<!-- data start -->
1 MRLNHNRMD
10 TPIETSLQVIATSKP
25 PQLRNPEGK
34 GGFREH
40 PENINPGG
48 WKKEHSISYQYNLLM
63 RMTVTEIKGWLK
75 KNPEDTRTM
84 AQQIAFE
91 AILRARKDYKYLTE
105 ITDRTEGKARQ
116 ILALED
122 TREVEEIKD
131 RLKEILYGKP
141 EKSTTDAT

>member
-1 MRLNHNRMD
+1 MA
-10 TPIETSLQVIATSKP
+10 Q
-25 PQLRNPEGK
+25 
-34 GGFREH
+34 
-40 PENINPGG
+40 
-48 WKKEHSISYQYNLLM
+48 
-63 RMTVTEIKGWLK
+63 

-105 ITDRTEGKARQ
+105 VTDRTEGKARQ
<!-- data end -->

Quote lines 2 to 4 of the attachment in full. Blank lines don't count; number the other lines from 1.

10 TPIETSLQVIATSKP
25 PQLRNPEGK
34 GGFREH